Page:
un convention electronic communications

White House Response to the UN Convention on Electronic Communications

By Amanda Osorio

It seems like a no longer accurate statement to say the world is “moving online:” it’s already there. There are more computers in the home and businesses than ever before, the Internet and mobile data plans keep us connected, and companies are signing contracts and making deals without ever actually meeting the person on the other side. Unfortunately, it seems that all too frequently the world moves ahead while laws get left behind and only catch up out of necessity.

In an official Message to the Senate, released February 10, 2016, President Barack Obama outlined his opinion of and interest in the UN Convention on the Use of Electronic Communications in International Contracts (“Electronic Communications Convention”). The Convention was adopted on November 23, 2005, and entered into force on March 1, 2013. As of yet, the United States has not signed or ratified this Convention. In his message, President Obama acknowledges that the Electronic Communications Convention is quite similar to State laws enacted throughout the US, which are based on the 1999 Uniform Electronic Transactions Act (“UETA”). It’s also similar to federal law, namely the Electronic Signatures in Global and National Commerce Act.

Ratification and implementation of the Electronic Communications Convention would create universal legal uniformity throughout the US and a sense of predictability that is currently missing. The result, President Obama provides, could be a reduction in costs for US businesses that use electronic communications and engage in electronic commerce.

The Electronic Communications Convention aims to facilitate the use of electronic communications used in international trade by assuring businesses that the contracts they’re signing and other communications that are exchanged via email and other electronic methods are just as valid and enforceable as the traditional paper contracts. The Electronic Communications Convention works to remove obstacles created by older international laws, including the Convention on the Recognition and Enforcement of Foreign Arbitral Awards, and the UN Convention on Contracts for the International Sale of Goods.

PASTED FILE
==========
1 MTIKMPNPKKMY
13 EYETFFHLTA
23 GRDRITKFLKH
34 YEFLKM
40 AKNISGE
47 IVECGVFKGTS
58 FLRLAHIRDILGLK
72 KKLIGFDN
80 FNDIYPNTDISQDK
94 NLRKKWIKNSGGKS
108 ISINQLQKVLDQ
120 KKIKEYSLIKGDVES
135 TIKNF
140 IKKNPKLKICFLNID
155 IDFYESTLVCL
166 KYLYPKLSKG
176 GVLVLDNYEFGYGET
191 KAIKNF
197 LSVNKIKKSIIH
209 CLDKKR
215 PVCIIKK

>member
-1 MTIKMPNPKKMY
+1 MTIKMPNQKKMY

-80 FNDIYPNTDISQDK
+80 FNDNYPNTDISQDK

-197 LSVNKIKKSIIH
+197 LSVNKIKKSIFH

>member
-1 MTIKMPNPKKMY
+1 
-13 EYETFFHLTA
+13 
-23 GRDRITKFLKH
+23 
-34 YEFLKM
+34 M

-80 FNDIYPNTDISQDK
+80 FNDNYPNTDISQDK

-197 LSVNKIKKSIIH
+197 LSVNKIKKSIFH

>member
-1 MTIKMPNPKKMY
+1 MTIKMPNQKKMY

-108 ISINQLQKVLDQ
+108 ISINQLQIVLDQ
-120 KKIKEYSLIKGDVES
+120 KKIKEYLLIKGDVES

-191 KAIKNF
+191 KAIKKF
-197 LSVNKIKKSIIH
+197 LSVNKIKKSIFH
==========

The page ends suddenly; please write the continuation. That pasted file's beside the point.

President Obama’s message goes on to advise the Senate that the US was the one to propose the Electronic Communications Convention and actively participated in its discussions and negotiations. The President suggests that adoption of the Convention would be a sign for other nations to do the same and could result in further facilitation of electronic commerce across borders.

The President outlines in his message how the Electronic Communications Convention would be adopted into US law and the process that would be followed, including the presentation of the Convention to Congress. He ends his letter by requesting that the Senate provide “early and favorable consideration… and give its advice and consent to ratification.”

If accepted and ratified, the United States would be the 8th party to ratify the Electronic Communications Convention.

For more information regarding the Electronic Communications Convention and how it could impact you and your business contact Revision Legal’s Internet attorneys through this form or by calling 855-473-8474.

Image credit to Flickr user Garfield Anderssen

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